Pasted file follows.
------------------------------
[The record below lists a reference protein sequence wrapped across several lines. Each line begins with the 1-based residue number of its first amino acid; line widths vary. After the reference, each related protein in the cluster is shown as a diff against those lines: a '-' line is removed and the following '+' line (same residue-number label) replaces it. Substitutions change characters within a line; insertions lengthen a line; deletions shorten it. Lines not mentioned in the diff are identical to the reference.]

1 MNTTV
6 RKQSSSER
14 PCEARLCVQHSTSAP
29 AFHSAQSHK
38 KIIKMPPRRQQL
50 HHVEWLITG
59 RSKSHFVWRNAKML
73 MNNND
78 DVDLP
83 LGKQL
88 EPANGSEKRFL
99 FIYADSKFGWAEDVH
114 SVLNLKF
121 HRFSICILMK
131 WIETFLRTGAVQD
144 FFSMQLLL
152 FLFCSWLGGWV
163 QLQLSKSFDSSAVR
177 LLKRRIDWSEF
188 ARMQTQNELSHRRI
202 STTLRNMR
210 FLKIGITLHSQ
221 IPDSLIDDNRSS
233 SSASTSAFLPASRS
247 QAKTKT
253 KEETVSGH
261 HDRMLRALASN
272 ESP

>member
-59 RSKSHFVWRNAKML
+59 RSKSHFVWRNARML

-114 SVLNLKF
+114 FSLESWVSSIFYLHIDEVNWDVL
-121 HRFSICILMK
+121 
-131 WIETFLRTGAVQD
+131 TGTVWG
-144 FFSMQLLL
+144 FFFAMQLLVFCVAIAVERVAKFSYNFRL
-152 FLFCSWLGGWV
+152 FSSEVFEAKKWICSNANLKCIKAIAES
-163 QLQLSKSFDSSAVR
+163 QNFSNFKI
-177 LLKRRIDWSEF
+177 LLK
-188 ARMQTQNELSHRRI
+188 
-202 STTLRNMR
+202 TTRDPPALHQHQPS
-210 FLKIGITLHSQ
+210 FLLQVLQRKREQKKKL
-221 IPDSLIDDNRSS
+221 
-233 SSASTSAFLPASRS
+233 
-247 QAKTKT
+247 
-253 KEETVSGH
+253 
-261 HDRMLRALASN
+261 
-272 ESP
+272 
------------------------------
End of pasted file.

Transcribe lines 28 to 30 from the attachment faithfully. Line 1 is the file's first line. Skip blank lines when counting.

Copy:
261 HDRMLRALASN
272 ESP

>member